Trump Looks for End to Japan Farm Tariffs Ahead of Two Visits

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President Trump is holding a series of meetings with Japanese Prime Minister Shinzo Abe Friday, as the US and Japan attempt to reach a trade deal. Trump had emphasized the speed at which he expects the talks to move forward by saying that a deal could be signed by the time he comes to Japan in May.

"We have a very big trade negotiation going on right now with Japan", Trump said.

They get along so well that Abe and his wife, Akie, joined Trump and his wife, Melania, for a couples' dinner Friday in the White House residence to celebrate the US first lady's 49th birthday.

Abe has stressed the two men's shared interest in golf as he's become one of the few global leaders to build a personal relationship with Trump. The two leaders, however, disagreed on the tariff issue.

Matthew Goodman, senior vice president and senior adviser for Asian economics at the CSIS, said both Trump and Abe had "an incentive to try to get a quick deal".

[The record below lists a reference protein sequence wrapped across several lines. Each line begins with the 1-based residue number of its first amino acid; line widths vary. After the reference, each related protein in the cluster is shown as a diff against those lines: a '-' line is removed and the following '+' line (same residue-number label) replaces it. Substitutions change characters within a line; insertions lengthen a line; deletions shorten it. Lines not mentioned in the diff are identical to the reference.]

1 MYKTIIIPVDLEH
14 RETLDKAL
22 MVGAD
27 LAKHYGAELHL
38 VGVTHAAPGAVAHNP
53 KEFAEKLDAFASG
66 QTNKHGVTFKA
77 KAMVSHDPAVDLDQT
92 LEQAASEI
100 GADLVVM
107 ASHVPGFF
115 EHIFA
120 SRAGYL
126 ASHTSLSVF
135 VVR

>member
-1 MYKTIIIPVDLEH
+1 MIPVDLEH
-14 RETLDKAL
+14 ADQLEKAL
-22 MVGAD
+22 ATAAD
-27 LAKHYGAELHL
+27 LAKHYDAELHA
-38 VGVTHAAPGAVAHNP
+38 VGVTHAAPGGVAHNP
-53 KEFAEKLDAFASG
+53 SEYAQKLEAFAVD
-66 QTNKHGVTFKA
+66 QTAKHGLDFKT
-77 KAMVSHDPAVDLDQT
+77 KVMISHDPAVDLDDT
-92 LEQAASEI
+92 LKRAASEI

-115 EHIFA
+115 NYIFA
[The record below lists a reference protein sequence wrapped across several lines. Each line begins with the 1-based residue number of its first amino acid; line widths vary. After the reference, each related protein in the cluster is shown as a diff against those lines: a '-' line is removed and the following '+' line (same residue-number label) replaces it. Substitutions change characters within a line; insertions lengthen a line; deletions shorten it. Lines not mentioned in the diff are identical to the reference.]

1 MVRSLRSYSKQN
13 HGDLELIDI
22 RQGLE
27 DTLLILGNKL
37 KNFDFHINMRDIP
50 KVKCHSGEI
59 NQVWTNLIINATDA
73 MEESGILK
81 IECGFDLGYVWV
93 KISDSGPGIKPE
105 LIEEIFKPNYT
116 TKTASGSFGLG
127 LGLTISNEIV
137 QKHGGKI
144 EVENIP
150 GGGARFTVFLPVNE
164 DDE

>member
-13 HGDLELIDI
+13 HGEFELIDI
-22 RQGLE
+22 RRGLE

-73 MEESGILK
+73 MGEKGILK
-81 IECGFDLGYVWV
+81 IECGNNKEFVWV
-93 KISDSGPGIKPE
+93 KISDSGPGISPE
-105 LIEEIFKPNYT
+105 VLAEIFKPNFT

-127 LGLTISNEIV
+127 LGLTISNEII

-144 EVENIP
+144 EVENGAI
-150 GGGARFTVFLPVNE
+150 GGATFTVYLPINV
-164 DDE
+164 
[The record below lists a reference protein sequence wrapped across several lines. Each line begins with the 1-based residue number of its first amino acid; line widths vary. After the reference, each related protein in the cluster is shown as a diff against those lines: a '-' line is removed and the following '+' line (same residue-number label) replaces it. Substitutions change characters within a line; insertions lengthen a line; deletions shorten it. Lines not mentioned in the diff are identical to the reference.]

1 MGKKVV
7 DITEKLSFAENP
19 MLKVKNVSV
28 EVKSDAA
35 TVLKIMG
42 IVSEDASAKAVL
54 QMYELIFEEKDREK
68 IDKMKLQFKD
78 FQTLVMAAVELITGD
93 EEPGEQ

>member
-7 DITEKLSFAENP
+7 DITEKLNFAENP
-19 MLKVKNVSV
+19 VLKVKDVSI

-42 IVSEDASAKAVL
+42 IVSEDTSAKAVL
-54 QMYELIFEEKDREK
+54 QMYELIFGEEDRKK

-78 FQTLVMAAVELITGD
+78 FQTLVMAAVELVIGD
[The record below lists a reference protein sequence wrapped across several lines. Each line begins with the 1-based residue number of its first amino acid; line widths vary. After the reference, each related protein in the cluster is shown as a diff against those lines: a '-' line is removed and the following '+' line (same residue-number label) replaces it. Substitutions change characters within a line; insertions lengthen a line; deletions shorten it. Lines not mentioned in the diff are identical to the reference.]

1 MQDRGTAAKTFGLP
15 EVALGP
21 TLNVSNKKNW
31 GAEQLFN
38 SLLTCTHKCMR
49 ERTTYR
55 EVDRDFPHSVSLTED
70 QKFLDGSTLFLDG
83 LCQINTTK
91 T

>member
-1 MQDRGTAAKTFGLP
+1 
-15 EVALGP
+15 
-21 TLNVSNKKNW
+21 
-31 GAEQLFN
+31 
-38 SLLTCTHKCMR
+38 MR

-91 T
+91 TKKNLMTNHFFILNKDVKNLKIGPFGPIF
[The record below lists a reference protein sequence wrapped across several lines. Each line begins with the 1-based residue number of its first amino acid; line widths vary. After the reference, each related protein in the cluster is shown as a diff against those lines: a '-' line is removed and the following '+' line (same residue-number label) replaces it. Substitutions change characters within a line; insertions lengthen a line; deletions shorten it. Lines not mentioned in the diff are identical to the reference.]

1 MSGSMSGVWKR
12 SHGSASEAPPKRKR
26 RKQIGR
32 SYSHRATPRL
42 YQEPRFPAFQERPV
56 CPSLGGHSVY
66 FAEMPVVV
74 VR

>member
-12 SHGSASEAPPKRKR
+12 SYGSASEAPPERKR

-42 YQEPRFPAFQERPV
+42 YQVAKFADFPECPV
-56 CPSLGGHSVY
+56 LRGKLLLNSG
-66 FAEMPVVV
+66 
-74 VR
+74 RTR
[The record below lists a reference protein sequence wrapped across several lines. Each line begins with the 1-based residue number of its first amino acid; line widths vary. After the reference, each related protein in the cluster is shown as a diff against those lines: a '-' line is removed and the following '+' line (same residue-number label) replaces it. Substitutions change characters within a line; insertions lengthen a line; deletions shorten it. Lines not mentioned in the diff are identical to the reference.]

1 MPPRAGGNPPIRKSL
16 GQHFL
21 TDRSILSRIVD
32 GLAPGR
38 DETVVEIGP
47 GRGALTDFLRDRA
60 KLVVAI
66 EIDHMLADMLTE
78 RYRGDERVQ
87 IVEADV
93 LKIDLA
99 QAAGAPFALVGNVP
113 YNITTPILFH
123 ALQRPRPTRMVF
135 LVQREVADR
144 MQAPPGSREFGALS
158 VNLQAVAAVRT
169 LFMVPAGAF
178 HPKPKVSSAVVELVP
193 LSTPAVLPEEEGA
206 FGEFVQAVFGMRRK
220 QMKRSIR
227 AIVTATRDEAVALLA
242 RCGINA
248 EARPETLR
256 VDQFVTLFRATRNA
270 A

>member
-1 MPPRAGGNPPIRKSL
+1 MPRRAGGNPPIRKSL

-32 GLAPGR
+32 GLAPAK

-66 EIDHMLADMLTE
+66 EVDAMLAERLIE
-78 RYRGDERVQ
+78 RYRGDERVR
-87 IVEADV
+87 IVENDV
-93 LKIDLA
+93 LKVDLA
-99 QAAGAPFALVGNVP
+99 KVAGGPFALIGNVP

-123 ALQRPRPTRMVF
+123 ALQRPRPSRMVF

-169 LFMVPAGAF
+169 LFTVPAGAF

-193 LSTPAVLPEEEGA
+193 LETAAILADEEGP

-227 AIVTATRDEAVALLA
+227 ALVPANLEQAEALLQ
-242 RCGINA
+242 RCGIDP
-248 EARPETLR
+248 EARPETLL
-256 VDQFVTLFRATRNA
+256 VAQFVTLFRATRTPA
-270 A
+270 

Japan, which formalised the trade agreement a year ago with the remaining 11 nations, initially refused to strike a separate deal with the USA, insisting that it should instead return to the pact.

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His remarks are apparently aimed at proceeding with the trade negotiations that will go into full swing in favor of Japan. "Maybe I didn't get her so much".

But Motegi, speaking after the meeting, said Trump did not demand Japan cut tariffs on American farm products beyond levels it has agreed in other trade pacts, such as a revised Trans-Pacific Partnership and a free-trade agreement with the European Union.

Japan - the world's third largest economy - only reluctantly agreed to the talks with the a way to stave off tariffs that Trump has threatened to impose on imported autos. Japan's exports to China fell 9.4% from a year earlier, although exports to the United States rose 4.4%, exacerbating the politically sensitive trade surplus. I feel thrilled to invite President Trump as our first state guest.

In regard to the G20 summit in June in Osaka, the two leaders agree to closely cooperate to work toward building consensus on main agendas.

"I don't want to talk about that now", the president said. "But it's moving along very nicely, we'll see what happens", he added.

"The problem is that both of those things require the respective legislatures to act - the Diet in Japan and Congress in the U.S. And that's not easy at any time", he said.